HOUSE SPEAKER NEWT Gingrich's latest power play is aimed at intimidating President Clinton into holding back the ultimate presidential weapon against a defiant Congress - the veto.
Gingrich recently predicted on ABC's "This Week with David Brinkley" that the president would veto "a number of things" the GOP-controlled Congress intends to pass.George Bush, when he was president, also faced with a hostile Congress of a different party, issued 46 vetoes, only one of which was overridden.
Then Gingrich threatened, "We'll put them all (the vetoed bills) on the debt ceiling, and then he'll decide how big a crisis he wants."
Here we go again: the debt ceiling, that persistent political embarrassment.
Every so often, it must be raised to extend Treasury borrowing authority, without which the debt's limit will be reached and the government forced to shut down. By this spring, federal borrowing will exceed the current debt ceiling of $4.9 trillion.
If it is not lifted, the government will run out of cash, fail to pay Social Security benefits or interest payments on government bonds and default on its other obligations. Uncle Sam will be a deadbeat. Clearly, this is not to be taken lightly.
And yet over the years, the debt ceiling has been one of the biggest political footballs on Capitol Hill, utilized by the party out of power as a hostage for other bills and as a symbol of the majority's big-spending ways. As a minority, Republicans were always outmaneuvered in their efforts to make the debt limit a major crisis, but they did consistently vote against raising the ceiling. They left it to the Democrats, responsible for governing, to do the necessary dirty deed.
There is no evidence any individual Democrat was ever defeated for a procedural vote to raise the debt ceiling, but constantly having to do so may have contributed to the party's profligate image.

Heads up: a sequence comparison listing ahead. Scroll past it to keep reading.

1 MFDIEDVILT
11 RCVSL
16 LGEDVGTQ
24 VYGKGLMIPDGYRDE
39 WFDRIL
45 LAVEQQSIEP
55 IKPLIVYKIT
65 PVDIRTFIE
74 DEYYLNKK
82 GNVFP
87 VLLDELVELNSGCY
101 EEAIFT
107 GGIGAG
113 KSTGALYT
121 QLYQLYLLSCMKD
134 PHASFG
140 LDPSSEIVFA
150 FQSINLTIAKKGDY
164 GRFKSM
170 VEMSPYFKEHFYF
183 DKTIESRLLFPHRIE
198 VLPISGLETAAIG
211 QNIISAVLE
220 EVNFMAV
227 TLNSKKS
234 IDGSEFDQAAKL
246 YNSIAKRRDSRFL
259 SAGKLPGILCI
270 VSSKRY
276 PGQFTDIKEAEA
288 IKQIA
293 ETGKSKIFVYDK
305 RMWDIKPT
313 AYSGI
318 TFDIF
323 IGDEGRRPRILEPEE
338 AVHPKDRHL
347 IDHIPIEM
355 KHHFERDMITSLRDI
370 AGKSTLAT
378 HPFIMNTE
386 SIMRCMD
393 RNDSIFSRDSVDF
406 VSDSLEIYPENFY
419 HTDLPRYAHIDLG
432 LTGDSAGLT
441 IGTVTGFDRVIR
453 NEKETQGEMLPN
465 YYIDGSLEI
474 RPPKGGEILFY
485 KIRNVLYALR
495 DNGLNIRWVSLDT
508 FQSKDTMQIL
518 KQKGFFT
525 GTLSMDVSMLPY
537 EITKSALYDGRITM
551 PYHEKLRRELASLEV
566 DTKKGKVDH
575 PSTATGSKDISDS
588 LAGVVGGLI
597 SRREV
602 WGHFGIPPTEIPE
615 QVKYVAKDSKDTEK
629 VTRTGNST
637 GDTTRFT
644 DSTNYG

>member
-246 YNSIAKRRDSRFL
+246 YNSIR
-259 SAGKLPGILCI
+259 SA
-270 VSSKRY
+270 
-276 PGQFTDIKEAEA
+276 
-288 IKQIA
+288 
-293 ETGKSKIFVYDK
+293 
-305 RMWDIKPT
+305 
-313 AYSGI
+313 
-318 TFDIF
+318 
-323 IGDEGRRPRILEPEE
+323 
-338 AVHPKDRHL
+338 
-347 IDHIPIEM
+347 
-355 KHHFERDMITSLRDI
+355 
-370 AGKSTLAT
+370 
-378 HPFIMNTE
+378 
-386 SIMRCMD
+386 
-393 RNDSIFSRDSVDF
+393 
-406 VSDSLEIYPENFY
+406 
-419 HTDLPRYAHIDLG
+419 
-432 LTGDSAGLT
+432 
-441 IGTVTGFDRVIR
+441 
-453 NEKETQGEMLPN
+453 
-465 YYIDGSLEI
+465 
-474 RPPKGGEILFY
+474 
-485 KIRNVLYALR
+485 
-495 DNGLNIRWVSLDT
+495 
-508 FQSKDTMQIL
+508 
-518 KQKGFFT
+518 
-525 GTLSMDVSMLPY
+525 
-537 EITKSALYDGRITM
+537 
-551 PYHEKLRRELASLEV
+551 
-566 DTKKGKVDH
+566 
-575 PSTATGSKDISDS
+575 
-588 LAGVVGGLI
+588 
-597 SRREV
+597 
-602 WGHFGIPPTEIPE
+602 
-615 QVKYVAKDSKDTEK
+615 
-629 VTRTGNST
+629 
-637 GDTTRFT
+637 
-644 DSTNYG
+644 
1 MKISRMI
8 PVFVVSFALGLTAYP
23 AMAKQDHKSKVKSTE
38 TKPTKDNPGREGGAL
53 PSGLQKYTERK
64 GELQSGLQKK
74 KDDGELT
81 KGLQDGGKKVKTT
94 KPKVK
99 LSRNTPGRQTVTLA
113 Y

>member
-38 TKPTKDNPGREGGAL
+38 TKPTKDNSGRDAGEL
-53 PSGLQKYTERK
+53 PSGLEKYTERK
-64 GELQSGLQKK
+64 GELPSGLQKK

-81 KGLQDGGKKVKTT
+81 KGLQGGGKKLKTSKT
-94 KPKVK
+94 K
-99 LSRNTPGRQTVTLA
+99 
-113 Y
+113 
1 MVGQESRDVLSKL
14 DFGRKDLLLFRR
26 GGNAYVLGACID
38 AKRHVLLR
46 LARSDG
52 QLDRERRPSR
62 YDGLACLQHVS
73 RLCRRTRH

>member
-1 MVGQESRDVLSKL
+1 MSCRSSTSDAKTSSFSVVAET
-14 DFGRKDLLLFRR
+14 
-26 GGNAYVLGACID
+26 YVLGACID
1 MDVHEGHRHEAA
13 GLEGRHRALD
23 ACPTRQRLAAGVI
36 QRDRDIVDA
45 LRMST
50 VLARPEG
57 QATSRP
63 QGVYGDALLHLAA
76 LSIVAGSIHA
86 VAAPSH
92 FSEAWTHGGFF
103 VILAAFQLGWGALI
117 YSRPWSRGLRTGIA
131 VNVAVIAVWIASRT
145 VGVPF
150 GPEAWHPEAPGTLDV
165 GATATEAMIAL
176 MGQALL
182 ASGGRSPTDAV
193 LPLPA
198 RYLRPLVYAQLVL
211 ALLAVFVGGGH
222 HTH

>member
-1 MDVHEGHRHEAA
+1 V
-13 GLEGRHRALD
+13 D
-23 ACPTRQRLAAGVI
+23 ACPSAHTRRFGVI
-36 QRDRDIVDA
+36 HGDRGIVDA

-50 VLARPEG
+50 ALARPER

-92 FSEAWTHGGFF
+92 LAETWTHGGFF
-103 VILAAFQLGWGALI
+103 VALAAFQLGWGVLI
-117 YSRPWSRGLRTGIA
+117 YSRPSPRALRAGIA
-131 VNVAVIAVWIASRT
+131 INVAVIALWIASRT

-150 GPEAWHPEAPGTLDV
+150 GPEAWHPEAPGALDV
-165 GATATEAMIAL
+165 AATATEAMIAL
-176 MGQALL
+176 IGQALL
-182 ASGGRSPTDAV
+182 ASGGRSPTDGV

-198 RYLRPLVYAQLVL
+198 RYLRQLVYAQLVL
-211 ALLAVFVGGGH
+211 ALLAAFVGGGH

What makes Gingrich's gambit new is that it comes not from the minority but from a leader of the governing legislative party. The guy in charge now threatens to garland an elementary bookkeeping provision with irrelevant political trimmings. It amounts to a superbluff, with the very financial stability of the country at stake.
By even raising the possibility, Gingrich is testing the president's mettle. He may be overestimating Clinton's reputation for lacking conviction and folding under pressure. Surely Clinton will feel compelled to veto measures that junk his own programs and undercut the basic Democratic philosophy.
Gingrich is also risking his own credibility. If Clinton calls his bluff, vetoes the debt ceiling and leaves it up to Congress to bail out the country, it would obviously be irresponsible to let the federal government shut down.
Then the political question becomes: Who would get the blame for such a donnybrook, should it come to pass?
Would voters fault the president for not bowing to Gingrich's agenda? Would they find Gingrich reckless and blame him for abandoning his legislative responsibilities?
Or would the voters decide a pox on both their houses and look for Ross Perot or some fresh third party?
Such a dangerous showdown is likely to hurt both the president and Gingrich. The game of chicken is standard operating procedure in Washington but is best practiced backstage. It is widely disliked by the public, which views such posturing as selfish, wasteful and probably corrupt.
But Gingrich may have more to lose here than the president. He is widely seen as having the most influence of the two in shaping government policy. With that comes accountability.
A crisis such as Gingrich threatens would not seem to enforce the notion of going in the right direction.